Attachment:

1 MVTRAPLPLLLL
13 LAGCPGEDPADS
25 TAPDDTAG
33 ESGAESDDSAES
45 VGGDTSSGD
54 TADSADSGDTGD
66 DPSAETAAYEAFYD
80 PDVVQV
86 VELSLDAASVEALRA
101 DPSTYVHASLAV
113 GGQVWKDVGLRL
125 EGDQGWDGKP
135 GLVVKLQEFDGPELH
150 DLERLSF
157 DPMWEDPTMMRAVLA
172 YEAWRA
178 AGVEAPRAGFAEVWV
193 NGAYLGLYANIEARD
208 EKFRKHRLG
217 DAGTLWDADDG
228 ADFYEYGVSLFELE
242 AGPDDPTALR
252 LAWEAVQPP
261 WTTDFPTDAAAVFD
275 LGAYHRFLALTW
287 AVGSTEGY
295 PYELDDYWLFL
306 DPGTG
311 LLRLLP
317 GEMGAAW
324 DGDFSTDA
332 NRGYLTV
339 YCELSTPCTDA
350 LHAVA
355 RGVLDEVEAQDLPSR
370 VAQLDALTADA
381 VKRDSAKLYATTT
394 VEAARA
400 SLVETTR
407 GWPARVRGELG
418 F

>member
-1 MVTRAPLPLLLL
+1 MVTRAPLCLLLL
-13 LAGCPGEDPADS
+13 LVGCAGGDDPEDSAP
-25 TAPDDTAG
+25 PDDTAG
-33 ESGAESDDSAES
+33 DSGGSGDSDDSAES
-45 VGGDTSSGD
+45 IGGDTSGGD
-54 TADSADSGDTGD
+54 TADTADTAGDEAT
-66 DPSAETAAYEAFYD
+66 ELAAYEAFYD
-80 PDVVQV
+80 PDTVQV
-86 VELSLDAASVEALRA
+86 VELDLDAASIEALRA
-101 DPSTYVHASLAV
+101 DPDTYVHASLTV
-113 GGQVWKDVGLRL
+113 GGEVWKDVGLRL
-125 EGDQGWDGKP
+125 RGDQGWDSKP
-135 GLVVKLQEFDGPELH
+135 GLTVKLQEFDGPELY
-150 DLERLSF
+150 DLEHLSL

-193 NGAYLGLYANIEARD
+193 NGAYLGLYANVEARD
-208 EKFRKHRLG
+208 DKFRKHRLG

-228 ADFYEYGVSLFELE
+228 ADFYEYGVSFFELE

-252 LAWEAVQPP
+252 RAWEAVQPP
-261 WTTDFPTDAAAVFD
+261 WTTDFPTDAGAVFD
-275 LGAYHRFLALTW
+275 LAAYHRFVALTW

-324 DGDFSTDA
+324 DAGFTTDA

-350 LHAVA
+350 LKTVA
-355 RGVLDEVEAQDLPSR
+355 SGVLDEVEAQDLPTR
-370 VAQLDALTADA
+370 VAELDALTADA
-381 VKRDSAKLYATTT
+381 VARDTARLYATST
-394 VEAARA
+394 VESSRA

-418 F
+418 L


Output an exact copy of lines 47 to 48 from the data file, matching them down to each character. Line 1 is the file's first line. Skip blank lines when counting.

-25 TAPDDTAG
+25 PDDTAG